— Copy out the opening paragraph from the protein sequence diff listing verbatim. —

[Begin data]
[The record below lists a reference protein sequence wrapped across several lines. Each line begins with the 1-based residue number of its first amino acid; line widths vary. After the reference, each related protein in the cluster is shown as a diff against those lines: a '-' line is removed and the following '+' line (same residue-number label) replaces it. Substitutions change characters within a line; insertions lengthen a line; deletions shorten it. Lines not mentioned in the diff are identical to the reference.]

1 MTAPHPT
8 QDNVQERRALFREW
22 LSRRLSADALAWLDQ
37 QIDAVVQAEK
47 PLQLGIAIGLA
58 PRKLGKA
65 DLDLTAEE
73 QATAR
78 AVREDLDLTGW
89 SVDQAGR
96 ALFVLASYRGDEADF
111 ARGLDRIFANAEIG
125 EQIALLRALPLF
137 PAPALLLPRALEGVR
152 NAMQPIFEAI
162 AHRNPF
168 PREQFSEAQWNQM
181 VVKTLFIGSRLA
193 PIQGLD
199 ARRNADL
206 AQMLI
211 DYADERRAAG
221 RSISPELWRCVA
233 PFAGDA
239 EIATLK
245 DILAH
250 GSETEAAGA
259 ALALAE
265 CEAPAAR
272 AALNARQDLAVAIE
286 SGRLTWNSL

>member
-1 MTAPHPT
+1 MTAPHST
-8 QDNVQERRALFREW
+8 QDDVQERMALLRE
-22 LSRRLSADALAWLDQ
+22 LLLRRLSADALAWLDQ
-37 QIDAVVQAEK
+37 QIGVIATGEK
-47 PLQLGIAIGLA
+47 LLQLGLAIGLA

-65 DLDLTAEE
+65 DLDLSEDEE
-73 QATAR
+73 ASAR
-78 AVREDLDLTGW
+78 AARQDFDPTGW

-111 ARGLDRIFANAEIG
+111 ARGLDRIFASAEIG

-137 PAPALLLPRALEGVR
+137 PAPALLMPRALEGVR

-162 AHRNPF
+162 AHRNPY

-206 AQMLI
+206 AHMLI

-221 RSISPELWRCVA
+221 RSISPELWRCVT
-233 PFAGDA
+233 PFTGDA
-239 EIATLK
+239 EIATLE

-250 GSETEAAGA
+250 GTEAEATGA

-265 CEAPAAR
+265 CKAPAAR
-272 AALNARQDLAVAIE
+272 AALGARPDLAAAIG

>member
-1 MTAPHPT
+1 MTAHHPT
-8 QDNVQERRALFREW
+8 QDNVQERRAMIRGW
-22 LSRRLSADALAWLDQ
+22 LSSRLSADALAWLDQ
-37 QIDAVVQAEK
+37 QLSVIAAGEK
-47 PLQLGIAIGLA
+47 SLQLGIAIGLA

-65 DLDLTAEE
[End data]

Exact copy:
[The record below lists a reference protein sequence wrapped across several lines. Each line begins with the 1-based residue number of its first amino acid; line widths vary. After the reference, each related protein in the cluster is shown as a diff against those lines: a '-' line is removed and the following '+' line (same residue-number label) replaces it. Substitutions change characters within a line; insertions lengthen a line; deletions shorten it. Lines not mentioned in the diff are identical to the reference.]